Graham Hurdle's blog: Some sobering thoughts around drink driving
10 January 2017
We all know drink driving is against the law and, if caught above the legal limit, there is a very good chance you will pay a heavy fine and be banned from driving for a long time. But how does alcohol actually affect our ability to drive?
Alcohol is a drug that affects the nervous system. Impairment starts the moment you have your first drink, not when you reach the legal limit. So even if you're legally entitled to drive, it doesn't mean you're safe.
Its not our eyes that give us that blurred vision but our brain that can't decipher the signals it receives from our eyes. After drinking alcohol the brain takes longer to receive messages from the eye.
Processing information becomes more difficult and instructions to the muscles are delayed. Alcohol can slow down reaction time by 10 to 30 per cent. It also reduces the ability to perform two or more tasks at the same time.
Seeing distant objects deteriorates, and night vision can be reduced by 25 per cent. Blurred and double vision can also occur. Ability to perceive what is happening at the roadside is weakened. Loss of peripheral vision could be crucial. Alcohol may also create a sense of overconfidence, with the result that people are prepared to take greater risks.
Let's say it again. This happens immediately, not just when you're over the limit. It's just that it gets worse the more you drink.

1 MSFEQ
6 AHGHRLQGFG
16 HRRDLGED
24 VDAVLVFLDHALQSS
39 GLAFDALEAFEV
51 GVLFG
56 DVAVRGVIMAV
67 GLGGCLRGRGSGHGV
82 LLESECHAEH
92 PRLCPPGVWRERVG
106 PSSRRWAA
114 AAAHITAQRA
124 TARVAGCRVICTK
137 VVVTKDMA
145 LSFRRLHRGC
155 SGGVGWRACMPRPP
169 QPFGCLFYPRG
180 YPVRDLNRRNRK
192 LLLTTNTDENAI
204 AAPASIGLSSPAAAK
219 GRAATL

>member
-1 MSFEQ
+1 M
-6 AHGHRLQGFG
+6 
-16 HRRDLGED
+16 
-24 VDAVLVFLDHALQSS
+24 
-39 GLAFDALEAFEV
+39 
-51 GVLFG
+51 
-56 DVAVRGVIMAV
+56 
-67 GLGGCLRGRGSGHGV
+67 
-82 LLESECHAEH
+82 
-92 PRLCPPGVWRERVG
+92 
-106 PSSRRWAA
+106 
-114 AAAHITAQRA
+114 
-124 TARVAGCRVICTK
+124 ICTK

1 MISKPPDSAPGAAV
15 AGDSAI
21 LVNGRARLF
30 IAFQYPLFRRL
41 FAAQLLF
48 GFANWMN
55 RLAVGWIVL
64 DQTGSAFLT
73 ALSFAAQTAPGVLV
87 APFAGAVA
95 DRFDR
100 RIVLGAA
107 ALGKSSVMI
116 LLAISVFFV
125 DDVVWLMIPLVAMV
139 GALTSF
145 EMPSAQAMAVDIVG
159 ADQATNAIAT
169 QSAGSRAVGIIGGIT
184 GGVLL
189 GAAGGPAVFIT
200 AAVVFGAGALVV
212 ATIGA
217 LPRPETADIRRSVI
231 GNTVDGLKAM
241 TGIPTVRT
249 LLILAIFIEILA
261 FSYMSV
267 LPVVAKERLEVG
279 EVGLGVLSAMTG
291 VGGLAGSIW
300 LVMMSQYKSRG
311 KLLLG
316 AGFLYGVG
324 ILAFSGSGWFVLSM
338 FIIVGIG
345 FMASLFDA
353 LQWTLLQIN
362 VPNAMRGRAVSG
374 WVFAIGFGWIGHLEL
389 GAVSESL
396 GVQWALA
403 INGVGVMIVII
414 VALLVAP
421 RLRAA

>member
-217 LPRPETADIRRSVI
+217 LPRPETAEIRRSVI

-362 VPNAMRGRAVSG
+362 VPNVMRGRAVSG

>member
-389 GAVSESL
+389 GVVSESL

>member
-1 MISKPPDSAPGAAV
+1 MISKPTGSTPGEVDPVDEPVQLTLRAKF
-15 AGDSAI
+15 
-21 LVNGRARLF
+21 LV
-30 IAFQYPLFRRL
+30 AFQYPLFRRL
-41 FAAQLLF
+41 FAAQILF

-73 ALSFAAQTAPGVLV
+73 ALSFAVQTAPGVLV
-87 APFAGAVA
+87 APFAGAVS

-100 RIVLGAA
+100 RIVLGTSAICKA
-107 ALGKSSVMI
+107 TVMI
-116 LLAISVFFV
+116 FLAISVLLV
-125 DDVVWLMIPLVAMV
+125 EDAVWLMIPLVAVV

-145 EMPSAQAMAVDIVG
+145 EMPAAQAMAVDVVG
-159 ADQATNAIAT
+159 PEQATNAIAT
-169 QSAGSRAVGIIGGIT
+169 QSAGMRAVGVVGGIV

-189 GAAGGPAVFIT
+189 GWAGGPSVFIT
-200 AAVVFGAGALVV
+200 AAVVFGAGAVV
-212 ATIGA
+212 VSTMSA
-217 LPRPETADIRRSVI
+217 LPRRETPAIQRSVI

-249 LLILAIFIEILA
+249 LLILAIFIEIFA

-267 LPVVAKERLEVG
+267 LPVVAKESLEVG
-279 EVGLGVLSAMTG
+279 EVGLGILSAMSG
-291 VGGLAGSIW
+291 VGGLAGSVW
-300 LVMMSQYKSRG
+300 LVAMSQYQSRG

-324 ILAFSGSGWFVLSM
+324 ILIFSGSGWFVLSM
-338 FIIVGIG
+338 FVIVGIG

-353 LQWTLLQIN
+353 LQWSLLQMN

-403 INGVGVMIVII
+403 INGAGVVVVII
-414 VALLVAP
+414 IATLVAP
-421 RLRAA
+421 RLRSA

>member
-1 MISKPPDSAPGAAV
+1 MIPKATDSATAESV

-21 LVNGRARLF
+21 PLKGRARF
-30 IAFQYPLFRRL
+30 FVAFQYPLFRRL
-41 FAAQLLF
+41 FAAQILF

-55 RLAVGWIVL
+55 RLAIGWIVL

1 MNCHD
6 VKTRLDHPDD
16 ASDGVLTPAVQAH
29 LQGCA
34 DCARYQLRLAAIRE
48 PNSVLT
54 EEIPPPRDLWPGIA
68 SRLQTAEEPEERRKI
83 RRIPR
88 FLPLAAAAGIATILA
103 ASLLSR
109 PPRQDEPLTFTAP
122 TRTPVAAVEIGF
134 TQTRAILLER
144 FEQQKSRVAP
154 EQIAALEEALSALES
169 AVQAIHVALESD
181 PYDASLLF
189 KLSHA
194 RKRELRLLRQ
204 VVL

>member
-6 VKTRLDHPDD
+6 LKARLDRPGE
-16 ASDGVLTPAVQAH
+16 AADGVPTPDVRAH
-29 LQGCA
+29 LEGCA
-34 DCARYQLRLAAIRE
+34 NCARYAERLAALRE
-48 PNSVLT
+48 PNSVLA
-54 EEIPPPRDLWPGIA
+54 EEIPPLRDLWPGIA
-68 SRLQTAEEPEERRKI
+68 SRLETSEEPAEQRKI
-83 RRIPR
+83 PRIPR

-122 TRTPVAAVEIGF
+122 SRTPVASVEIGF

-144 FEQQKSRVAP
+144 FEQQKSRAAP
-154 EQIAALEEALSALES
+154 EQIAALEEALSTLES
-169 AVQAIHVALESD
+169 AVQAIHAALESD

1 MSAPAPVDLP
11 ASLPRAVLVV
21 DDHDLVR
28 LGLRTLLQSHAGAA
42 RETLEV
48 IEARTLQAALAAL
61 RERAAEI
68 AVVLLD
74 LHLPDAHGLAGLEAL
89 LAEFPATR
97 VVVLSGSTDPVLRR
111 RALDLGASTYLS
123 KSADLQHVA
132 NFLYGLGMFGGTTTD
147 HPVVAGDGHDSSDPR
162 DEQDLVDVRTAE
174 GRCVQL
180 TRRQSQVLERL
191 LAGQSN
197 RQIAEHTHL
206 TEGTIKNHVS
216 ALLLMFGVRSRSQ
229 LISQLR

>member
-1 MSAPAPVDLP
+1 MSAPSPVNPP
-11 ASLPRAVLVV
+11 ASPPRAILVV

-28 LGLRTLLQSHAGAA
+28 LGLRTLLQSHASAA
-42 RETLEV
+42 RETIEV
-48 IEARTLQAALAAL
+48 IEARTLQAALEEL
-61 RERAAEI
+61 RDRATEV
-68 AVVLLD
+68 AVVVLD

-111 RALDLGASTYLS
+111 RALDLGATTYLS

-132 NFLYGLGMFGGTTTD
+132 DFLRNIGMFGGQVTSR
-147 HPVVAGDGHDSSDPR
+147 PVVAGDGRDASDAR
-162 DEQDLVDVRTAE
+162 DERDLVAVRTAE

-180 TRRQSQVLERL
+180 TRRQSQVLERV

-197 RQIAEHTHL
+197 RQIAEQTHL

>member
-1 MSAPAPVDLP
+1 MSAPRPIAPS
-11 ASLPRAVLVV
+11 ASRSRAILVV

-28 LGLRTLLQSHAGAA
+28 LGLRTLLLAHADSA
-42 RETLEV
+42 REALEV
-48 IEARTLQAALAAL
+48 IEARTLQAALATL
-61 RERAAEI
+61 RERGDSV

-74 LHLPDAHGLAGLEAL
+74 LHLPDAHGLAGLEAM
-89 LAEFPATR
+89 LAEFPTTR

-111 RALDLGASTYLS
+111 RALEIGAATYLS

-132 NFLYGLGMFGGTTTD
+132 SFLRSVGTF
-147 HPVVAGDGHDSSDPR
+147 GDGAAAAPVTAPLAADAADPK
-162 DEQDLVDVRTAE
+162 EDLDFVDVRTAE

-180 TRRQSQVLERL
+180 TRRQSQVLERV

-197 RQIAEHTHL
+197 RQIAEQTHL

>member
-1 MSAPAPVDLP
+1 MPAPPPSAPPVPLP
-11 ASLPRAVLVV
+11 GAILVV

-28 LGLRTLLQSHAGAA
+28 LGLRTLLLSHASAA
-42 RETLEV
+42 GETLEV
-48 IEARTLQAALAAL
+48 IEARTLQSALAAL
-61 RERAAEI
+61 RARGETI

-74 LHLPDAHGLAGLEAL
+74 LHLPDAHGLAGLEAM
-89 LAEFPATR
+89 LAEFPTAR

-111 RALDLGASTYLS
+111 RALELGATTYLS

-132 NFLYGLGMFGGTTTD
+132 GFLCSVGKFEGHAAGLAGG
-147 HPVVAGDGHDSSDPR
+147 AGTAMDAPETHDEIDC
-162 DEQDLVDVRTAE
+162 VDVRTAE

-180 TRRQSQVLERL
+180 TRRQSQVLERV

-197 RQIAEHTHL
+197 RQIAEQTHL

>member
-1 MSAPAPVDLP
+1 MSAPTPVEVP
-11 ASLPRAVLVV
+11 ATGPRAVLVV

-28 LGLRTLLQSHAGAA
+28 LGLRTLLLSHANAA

So why isn't there a total ban? And why are the UK (with the exception of Scotland) and Malta the only EU countries that have a limit of 80mg?
This is a question that receives much debate and like Brexit you are either for or against lowering the limit to 50mg. Those who say it should be lowered argue it would reduce the number of KSI (killed and seriously injured) and cite the evidence that the KSIs did reduce when Scotland lowered its limit. It is true the number of KSIs in Scotland did fall, but could this be due to all the accompanying media attention in Scotland about drink driving?
Those who feel it should remain at 80mg state that lowering it won't make any difference after all the media attention has died down. They point to the fact that those drivers who are caught drink driving are mostly well above the limit, so it is not the driver who has slightly exceeded the limit by mistake, but drivers who would drink drive whatever the limit is.
Whatever side of the argument you sit on, what cannot be disputed is that the only safe approach is not to drink at all if you are going to drive and I'd like to urge as many companies as possible to preach that in 2017 as its not just a message for Christmas!